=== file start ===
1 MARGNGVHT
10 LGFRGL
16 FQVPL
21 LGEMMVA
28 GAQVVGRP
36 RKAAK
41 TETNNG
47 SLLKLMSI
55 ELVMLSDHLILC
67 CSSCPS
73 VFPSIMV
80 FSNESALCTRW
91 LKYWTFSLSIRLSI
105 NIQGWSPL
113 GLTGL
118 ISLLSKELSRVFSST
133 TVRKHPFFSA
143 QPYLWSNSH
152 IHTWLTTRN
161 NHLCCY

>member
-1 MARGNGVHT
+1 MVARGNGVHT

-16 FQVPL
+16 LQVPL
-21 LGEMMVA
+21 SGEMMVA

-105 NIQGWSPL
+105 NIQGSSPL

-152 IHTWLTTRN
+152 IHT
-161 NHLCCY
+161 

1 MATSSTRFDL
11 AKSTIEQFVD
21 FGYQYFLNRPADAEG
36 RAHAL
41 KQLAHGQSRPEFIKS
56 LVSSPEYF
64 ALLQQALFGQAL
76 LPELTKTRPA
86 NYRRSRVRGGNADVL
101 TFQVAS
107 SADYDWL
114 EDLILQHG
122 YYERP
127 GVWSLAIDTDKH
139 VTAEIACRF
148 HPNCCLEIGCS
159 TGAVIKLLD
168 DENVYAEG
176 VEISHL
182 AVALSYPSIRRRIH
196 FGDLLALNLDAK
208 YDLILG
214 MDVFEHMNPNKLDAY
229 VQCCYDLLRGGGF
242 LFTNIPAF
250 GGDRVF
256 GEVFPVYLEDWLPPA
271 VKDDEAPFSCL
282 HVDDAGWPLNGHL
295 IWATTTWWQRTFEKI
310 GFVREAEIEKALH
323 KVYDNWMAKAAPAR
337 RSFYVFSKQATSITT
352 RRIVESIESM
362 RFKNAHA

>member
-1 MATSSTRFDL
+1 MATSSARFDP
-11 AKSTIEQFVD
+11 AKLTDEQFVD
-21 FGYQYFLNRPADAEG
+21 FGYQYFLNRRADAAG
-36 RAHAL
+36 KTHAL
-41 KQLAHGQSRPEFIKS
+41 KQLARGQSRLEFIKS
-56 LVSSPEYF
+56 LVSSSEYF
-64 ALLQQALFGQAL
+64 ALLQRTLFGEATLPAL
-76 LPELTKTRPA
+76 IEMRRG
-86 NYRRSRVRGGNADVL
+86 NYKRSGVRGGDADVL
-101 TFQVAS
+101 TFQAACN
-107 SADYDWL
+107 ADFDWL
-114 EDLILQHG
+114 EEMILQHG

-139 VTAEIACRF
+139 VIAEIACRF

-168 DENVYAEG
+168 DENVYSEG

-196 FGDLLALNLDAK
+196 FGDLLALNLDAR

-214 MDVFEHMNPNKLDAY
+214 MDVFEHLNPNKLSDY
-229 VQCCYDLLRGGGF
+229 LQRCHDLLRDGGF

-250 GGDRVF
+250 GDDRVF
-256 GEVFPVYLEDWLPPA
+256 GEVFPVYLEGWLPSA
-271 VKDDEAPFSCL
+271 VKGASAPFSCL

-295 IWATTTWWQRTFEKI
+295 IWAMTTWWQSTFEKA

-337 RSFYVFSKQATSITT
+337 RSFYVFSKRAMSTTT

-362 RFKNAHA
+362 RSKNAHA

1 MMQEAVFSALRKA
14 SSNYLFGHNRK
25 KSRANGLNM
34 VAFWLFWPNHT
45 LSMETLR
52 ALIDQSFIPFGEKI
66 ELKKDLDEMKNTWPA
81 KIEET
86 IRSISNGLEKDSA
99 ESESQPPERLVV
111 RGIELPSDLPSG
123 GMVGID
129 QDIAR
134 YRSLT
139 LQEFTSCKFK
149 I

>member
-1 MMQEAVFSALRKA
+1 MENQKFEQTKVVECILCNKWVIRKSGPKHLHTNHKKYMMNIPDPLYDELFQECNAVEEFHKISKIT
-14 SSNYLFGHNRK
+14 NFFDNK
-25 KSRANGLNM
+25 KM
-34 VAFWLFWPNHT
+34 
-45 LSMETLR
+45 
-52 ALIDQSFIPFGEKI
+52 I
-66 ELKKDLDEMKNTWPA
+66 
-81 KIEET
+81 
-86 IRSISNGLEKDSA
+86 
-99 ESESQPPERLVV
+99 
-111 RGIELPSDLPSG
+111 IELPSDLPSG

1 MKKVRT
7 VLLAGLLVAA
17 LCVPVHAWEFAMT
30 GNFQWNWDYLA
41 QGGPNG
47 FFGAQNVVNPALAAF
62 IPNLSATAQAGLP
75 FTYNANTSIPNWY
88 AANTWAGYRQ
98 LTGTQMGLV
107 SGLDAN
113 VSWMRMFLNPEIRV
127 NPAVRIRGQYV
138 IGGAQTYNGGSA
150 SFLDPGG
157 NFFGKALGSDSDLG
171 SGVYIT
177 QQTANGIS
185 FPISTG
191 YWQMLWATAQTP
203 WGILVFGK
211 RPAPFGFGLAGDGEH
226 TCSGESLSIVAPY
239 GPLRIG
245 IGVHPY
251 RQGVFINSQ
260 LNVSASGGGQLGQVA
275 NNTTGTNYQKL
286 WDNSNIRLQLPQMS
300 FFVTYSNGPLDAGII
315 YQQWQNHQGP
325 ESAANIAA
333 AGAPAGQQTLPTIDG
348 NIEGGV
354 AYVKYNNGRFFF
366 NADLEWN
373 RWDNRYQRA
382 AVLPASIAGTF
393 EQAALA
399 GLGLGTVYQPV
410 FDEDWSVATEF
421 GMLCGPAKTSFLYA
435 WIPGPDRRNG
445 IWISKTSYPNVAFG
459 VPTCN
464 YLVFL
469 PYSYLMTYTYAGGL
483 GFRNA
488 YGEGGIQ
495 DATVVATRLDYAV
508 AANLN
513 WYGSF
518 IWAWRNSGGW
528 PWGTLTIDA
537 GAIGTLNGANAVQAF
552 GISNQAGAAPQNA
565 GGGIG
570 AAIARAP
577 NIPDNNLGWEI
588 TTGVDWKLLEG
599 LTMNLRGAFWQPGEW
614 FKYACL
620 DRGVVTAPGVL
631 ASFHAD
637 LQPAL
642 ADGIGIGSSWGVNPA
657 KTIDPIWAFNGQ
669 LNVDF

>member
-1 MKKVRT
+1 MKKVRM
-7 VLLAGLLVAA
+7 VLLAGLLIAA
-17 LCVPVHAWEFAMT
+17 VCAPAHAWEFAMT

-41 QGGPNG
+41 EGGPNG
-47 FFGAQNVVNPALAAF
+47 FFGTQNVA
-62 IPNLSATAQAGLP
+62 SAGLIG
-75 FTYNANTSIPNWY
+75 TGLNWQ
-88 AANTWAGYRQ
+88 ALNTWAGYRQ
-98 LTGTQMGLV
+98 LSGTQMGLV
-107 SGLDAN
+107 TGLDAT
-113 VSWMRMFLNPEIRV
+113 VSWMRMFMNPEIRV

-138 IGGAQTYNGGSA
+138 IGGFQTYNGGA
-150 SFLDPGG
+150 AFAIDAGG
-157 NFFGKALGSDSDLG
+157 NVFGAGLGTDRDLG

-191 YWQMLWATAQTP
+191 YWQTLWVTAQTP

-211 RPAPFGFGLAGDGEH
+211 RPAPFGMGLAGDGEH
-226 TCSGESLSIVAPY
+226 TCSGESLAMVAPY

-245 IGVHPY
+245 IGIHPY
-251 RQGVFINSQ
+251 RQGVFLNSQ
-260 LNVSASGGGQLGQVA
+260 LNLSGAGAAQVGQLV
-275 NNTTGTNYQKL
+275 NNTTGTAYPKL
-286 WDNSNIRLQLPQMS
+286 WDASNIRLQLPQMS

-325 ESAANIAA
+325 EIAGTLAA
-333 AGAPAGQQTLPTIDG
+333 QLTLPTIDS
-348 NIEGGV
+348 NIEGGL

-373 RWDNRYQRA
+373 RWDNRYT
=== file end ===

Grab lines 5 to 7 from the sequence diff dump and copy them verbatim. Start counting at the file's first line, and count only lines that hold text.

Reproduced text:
28 GAQVVGRP
36 RKAAK
41 TETNNG